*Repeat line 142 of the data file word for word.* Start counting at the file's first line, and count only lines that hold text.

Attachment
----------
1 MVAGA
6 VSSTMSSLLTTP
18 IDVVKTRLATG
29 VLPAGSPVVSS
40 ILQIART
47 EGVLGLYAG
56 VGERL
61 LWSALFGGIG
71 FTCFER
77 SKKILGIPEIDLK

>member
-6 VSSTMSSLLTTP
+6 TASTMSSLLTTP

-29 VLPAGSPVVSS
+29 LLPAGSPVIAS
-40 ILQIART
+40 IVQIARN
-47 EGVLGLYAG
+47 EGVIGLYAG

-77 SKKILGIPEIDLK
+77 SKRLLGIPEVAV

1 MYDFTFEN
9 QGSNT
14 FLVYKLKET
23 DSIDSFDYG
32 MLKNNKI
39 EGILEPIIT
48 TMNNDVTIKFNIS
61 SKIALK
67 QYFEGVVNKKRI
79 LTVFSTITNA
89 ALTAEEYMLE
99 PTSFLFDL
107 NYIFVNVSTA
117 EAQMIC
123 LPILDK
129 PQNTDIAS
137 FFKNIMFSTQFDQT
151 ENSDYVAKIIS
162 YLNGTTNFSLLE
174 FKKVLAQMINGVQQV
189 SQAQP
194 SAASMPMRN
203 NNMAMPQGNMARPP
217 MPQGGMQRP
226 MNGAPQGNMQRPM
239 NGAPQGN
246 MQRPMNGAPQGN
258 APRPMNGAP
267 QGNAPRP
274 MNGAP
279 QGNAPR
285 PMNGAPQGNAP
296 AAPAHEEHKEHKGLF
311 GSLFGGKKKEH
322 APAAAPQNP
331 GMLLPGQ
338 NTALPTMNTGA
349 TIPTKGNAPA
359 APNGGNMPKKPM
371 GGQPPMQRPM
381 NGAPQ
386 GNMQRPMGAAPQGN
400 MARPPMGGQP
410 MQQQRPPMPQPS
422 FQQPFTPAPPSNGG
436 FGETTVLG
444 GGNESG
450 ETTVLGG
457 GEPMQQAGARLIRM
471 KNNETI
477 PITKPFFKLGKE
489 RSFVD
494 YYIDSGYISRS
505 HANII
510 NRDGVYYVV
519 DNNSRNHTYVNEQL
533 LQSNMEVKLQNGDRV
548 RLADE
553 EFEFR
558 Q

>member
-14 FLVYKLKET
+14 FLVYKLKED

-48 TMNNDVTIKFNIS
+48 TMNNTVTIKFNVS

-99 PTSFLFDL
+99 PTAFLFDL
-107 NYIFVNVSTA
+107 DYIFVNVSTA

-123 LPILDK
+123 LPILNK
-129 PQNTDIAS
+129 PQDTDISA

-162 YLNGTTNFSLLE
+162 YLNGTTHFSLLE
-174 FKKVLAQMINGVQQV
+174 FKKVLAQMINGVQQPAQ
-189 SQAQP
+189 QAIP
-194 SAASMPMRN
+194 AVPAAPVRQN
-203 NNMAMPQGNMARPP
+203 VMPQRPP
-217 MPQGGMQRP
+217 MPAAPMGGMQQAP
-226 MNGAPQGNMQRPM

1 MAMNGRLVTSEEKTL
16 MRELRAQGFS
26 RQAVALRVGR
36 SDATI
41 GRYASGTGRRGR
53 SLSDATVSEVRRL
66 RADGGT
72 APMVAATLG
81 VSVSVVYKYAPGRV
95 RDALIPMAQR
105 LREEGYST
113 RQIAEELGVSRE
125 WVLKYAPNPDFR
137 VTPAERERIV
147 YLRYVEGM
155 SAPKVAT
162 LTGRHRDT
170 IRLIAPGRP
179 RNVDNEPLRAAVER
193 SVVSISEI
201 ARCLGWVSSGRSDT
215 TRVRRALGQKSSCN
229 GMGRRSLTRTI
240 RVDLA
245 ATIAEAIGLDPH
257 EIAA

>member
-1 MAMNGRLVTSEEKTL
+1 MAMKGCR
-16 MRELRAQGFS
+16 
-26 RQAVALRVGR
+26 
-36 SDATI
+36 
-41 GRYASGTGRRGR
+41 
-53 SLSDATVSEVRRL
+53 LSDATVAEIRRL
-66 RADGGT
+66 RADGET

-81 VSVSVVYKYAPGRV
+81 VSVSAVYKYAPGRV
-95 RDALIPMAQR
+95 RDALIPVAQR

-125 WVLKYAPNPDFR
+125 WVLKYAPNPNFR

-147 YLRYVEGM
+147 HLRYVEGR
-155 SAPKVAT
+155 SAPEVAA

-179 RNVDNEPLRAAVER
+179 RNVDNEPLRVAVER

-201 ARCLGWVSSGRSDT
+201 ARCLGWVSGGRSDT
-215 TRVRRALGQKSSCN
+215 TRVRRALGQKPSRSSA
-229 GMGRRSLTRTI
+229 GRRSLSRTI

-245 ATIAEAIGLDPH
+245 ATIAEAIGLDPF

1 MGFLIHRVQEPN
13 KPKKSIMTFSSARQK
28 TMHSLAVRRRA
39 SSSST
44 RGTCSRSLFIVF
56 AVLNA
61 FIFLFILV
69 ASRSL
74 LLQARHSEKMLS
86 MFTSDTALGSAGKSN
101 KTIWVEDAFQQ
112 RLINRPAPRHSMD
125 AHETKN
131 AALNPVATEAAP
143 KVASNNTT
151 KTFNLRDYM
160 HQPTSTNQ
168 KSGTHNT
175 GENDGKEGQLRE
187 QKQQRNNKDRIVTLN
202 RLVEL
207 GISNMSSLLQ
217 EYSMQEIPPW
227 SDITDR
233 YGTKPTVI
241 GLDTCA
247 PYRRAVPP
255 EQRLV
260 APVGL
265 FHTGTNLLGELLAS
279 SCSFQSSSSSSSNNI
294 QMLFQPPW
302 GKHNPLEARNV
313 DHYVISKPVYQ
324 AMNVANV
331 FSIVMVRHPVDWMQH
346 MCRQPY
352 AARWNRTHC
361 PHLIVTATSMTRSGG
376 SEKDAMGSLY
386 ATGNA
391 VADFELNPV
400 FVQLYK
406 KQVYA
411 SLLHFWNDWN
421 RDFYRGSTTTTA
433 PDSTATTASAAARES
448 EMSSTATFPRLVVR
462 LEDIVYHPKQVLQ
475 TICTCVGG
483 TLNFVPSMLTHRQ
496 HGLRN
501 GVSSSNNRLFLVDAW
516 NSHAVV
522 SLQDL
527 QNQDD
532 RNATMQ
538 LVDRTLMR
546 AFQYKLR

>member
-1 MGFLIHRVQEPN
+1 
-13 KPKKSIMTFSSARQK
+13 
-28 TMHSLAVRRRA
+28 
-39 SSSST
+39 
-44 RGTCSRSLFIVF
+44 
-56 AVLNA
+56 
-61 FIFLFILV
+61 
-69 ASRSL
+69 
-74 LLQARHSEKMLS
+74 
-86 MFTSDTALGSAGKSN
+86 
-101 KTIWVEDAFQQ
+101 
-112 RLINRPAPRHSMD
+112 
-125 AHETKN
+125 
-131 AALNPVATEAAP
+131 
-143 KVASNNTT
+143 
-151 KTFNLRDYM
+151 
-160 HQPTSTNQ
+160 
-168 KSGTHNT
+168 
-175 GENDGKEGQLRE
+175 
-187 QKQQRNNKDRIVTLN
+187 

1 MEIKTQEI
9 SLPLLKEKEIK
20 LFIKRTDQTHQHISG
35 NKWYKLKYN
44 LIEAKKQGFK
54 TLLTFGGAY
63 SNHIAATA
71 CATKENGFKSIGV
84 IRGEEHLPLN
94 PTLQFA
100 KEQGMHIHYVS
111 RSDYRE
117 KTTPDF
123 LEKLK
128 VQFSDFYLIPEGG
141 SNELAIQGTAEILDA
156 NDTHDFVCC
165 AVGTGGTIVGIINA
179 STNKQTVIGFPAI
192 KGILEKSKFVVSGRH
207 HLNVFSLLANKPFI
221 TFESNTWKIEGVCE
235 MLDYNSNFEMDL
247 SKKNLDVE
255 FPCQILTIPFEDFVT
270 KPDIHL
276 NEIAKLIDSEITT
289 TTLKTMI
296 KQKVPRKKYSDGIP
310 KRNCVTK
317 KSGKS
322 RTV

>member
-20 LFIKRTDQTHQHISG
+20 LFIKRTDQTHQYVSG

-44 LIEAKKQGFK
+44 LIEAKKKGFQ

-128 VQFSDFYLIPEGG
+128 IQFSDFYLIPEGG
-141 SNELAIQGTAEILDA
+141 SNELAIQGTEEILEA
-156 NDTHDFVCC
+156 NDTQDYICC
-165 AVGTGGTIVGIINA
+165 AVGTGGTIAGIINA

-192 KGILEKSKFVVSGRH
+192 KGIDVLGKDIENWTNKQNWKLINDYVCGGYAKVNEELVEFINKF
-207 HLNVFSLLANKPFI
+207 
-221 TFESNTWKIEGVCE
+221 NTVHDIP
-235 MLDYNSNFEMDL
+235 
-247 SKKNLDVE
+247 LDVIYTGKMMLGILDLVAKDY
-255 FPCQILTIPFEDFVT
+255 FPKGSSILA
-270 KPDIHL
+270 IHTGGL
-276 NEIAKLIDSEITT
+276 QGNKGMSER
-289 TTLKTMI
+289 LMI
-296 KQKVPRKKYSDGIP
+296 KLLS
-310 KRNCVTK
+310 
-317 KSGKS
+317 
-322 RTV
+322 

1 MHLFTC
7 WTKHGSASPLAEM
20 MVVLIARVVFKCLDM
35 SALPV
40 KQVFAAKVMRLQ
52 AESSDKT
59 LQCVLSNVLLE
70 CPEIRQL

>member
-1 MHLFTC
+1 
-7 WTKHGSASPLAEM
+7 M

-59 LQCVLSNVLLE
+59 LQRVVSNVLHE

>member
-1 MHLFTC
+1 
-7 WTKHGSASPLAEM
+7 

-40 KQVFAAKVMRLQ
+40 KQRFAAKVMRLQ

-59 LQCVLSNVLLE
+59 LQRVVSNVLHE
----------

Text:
+36 